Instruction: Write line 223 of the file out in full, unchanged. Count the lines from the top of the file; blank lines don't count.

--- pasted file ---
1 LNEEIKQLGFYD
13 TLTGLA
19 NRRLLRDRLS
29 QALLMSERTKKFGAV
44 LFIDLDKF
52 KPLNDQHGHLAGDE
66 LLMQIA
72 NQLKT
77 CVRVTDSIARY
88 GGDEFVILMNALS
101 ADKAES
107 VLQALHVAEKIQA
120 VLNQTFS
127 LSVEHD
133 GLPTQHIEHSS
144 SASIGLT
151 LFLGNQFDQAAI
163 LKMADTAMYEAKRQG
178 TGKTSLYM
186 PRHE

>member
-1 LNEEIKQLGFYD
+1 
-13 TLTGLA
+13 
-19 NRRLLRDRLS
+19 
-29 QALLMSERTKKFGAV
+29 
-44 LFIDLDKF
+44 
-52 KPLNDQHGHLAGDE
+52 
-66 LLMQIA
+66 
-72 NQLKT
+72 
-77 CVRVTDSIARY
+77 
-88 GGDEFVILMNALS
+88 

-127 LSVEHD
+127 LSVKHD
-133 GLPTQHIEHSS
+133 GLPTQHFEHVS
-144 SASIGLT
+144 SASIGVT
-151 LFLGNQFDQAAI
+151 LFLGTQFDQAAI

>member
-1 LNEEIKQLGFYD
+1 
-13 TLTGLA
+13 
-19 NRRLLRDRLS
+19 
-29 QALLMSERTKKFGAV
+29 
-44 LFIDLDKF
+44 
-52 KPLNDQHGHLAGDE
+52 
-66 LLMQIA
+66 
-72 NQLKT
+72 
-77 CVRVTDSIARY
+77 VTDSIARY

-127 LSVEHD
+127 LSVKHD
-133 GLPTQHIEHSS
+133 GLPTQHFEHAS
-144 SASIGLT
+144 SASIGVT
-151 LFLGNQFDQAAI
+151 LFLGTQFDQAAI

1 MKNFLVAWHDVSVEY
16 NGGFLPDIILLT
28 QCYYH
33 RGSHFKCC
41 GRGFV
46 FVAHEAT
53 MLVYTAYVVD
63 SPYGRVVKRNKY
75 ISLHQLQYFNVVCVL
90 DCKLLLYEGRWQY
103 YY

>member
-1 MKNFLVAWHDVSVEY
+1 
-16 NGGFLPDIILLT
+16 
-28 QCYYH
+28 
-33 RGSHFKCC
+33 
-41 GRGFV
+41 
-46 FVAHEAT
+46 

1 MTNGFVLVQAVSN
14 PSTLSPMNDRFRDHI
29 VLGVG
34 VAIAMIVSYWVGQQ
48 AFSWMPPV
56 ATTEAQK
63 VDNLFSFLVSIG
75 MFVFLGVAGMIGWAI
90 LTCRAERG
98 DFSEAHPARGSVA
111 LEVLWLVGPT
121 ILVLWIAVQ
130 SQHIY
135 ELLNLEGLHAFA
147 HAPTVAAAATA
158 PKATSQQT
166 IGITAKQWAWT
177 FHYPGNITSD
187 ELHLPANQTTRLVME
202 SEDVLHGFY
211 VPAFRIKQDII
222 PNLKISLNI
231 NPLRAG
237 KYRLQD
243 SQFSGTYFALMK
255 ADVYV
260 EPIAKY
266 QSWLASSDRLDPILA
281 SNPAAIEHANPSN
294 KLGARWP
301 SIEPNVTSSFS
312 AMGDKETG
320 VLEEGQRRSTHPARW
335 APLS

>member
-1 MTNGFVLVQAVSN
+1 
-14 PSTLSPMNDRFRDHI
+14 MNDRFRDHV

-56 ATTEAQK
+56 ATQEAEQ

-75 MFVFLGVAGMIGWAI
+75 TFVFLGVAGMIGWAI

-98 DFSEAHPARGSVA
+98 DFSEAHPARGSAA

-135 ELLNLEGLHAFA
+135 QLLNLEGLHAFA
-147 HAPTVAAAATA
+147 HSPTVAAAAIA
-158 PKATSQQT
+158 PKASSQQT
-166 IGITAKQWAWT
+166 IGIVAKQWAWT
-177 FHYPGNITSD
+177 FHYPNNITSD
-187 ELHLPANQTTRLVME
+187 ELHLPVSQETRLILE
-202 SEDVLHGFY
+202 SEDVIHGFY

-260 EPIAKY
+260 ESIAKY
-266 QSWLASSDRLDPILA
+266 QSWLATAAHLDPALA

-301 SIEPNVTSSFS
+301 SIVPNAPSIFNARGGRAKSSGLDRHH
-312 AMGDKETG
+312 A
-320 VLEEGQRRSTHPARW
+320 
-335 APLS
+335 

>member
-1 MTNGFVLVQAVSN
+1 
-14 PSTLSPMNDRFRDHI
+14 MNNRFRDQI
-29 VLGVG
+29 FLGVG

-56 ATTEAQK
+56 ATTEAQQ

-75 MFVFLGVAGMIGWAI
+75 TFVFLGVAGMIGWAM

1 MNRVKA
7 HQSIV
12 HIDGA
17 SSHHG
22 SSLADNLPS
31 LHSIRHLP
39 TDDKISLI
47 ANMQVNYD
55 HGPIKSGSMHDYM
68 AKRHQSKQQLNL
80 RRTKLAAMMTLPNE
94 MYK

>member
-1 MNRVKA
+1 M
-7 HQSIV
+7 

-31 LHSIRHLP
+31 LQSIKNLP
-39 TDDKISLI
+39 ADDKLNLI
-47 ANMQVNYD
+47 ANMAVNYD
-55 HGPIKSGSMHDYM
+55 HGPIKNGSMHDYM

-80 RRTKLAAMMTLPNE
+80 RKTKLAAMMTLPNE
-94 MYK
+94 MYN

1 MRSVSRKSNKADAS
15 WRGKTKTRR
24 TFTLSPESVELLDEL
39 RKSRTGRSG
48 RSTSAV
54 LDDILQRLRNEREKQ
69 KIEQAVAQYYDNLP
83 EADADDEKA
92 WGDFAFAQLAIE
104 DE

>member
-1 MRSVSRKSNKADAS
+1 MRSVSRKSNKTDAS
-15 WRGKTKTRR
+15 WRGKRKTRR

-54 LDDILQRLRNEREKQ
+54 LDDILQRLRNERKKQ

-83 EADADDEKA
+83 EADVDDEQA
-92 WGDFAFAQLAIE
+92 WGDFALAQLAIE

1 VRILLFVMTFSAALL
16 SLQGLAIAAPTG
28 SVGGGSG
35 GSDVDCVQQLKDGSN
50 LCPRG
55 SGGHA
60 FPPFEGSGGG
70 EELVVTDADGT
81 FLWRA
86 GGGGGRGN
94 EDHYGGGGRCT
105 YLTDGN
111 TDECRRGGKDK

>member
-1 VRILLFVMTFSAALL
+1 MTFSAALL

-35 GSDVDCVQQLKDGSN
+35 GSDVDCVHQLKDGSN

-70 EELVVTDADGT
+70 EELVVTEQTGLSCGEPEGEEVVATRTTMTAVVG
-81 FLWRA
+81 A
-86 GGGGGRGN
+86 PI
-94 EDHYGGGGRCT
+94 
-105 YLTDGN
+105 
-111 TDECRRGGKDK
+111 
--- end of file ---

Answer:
-1 MRSVSRKSNKADAS